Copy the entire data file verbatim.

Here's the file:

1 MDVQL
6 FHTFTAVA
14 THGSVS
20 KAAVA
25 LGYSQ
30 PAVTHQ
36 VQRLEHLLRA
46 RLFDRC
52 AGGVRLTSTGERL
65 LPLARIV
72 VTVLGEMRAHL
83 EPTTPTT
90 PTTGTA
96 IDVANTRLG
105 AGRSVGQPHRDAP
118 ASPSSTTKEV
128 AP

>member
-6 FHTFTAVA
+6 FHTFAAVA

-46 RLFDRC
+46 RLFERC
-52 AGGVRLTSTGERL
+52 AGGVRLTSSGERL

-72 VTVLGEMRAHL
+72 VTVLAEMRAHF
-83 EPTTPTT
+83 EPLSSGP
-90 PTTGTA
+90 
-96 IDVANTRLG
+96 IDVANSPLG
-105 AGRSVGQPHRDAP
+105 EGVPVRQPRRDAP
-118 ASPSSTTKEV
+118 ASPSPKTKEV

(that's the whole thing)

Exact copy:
1 MDVQL
6 FHTFTAVA
14 THGSVS
20 KAAVA
25 LGYSQ
30 PAVTHQ
36 VQRLEHLLRA
46 RLFDRC
52 AGGVRLTSTGERL
65 LPLARIV
72 VTVLGEMRAHL
83 EPTTPTT
90 PTTGTA
96 IDVANTRLG
105 AGRSVGQPHRDAP
118 ASPSSTTKEV
128 AP

>member
-6 FHTFTAVA
+6 FHTFAAVA

-46 RLFDRC
+46 RLFERC
-52 AGGVRLTSTGERL
+52 AGGVRLTSSGERL

-72 VTVLGEMRAHL
+72 VTVLAEMRAHF
-83 EPTTPTT
+83 EPLSSGP
-90 PTTGTA
+90 
-96 IDVANTRLG
+96 IDVANSPLG
-105 AGRSVGQPHRDAP
+105 EGVPVRQPRRDAP
-118 ASPSSTTKEV
+118 ASPSPKTKEV